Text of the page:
New Bipartisan Bills Could Save the 2020 Census
Bills would extend time for counting and reporting data, prevent rushed operations
FOR IMMEDIATE RELEASE
Contact: Tamika Turner, [email protected], 419-913-8088
WASHINGTON — Following the introduction of bicameral, bipartisan legislation by U.S. Sens. Brian Schatz (D-Hawaii), Lisa Murkowski (R-Alaska), and Dan Sullivan (R-Alaska), as well as U.S. Reps. Don Young (R-Alaska) and Ruben Gallego (D-Arizona), to give the U.S. Census Bureau the time it needs to complete an accurate 2020 Census and ensure millions of people are not erased from our national portrait, Vanita Gupta, president and CEO of The Leadership Conference on Civil and Human Rights, released the below statement:
“We applaud this bipartisan effort to save the 2020 Census, because a failed census fails the whole nation. Forcing the Census Bureau to cut corners jeopardizes the accuracy of the data that local officials, businesses, government agencies, and advocates will rely on to recover from the pandemic, recession, and natural disasters. Every state and community would have to make compromised decisions for the next 10 years if the count is rushed and unfinished. An accurate 2020 Census is in Congress’ hands, and lawmakers have to act fast to ensure the census is a true portrait of America.”
Recognizing the urgent need to extend counting operations, as well as the reporting deadlines for the 2020 Census, more than 200 national and state organizations have endorsed the bill, including The Leadership Conference on Civil and Human Rights, AARP, American Library Association, Center for Disability Rights, Feeding America, National Association of Counties, National Congress of American Indians, National League of Cities, National Rural Education Association, and United States Conference of Mayors. In addition, many individuals and organizations have spoken out against rushing the census, including the Census Counts campaign coalition, business leaders, former Census Bureau directors, and editorial boards across the country.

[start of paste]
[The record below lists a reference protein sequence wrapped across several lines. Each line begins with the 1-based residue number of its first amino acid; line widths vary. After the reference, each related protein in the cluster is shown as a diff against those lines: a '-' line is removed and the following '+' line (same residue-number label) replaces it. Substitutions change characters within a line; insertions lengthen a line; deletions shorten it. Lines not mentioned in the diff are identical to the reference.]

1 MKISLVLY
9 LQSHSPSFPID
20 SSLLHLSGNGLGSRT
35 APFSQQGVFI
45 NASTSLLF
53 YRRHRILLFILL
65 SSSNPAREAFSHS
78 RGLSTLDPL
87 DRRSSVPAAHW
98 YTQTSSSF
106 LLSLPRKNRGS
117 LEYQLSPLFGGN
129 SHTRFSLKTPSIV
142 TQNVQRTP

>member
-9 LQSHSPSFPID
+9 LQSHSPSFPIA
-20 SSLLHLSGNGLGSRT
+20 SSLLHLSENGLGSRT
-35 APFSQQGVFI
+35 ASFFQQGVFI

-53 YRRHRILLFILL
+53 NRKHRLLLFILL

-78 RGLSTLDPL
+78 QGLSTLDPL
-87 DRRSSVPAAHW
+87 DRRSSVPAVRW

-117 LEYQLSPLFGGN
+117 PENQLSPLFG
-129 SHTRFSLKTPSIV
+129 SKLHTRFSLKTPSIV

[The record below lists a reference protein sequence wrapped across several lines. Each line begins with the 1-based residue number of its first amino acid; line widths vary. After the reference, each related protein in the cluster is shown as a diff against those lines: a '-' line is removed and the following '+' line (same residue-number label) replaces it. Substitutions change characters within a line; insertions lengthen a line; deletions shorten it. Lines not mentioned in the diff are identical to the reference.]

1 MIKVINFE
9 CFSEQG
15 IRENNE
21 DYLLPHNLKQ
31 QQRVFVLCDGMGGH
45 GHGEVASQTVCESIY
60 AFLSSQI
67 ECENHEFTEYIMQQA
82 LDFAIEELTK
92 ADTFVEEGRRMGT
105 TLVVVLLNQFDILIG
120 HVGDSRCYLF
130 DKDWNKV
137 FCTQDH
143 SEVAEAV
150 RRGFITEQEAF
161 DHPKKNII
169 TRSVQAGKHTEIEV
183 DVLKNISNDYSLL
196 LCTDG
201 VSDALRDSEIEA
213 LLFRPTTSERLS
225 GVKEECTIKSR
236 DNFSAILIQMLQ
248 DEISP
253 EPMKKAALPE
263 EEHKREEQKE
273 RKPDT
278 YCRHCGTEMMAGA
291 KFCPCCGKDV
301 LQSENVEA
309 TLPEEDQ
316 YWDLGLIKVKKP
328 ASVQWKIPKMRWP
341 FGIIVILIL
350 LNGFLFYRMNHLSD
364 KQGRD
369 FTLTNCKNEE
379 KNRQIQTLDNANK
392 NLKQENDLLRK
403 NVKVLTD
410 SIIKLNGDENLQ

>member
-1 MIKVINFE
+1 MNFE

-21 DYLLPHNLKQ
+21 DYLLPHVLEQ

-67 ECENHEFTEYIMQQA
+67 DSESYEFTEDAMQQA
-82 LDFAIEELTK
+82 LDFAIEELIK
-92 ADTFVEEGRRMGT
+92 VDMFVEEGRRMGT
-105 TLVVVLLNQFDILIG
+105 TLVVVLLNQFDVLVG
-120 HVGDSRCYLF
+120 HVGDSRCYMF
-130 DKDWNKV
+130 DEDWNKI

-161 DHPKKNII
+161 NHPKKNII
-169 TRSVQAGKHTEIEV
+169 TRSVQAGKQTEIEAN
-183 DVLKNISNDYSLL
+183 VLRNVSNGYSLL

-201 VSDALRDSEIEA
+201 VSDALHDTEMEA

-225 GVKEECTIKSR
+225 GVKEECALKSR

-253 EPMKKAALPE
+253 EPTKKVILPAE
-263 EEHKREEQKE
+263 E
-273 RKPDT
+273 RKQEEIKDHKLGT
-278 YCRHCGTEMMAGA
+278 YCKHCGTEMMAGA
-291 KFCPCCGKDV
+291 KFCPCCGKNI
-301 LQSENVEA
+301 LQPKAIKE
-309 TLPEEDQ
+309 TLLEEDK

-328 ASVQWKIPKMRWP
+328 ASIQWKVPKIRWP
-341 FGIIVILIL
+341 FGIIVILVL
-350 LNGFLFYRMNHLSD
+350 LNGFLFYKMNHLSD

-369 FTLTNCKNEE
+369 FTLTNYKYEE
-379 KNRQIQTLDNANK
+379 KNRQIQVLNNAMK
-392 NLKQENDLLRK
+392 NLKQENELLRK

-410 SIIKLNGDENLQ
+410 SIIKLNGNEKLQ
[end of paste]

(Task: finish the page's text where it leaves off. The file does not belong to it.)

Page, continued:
Without quick congressional action, the Census Bureau faces an impossible deadline of December 31, 2020 to count, review, process, tabulate, and report 2020 Census apportionment and redistricting data. Congress must act before it’s too late.
- In a bid to control how congressional apportionment is calculated, the Trump administration has abandoned its original request that Congress grant the Census Bureau a reporting extension and is forcing the bureau to cut the census short by one month.
- The House-passed HEROES Act already moved to extend these deadlines to protect the census and our democracy, and now the Senate must act to protect the census and our democracy by giving the Census Bureau the time and flexibility it needs to complete the 2020 Census.
- If the Census Bureau continues data collection through October 31, but Congress does not push back the statutory reporting deadlines, the Census Bureau simply cannot process the data within any acceptable data quality standards in two months.
Rushing the census puts the accuracy of 2020 Census data at risk. This would skew congressional representation, redistricting, and critical funding for every state in the country.
- At a July 8 press briefing, Census Bureau Associate Director Al Fontenot stated unequivocally that, due to COVID-19, it was too late for the Census Bureau to finish census operations well and report initial results by the current statutory deadline of December 31, 2020.
- Earlier this month, an internal Census Bureau document was released that warned that a rushed census could create “serious errors” in the data if the Census Bureau is forced to complete its count under the current statutory deadlines.
- Forcing the Census Bureau to rush the census in the middle of a pandemic is part of an intentional plot to sabotage the census to reflect a less diverse and inaccurate portrait of America. A rushed census shortchanges critical operations that count millions of people of color, American Indians, low-income people, and people experiencing homelessness.
The Leadership Conference on Civil and Human Rights is a coalition charged by its diverse membership of more than 220 national organizations to promote and protect the rights of all persons in the United States. The Leadership Conference works toward an America as good as its ideals. For more information on The Leadership Conference and its member organizations, visit www.civilrights.org.